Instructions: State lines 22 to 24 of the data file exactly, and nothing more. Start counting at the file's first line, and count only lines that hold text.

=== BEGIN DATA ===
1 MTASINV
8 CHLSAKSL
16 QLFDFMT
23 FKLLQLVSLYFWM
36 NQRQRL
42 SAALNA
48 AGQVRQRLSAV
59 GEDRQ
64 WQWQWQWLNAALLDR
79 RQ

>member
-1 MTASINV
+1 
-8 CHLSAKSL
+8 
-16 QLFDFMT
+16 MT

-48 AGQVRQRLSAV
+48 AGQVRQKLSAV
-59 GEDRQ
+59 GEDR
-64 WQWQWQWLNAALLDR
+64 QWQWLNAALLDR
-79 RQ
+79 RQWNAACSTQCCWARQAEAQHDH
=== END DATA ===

-64 WQWQWQWLNAALLDR
+64 QWQWLNAALLDR
-79 RQ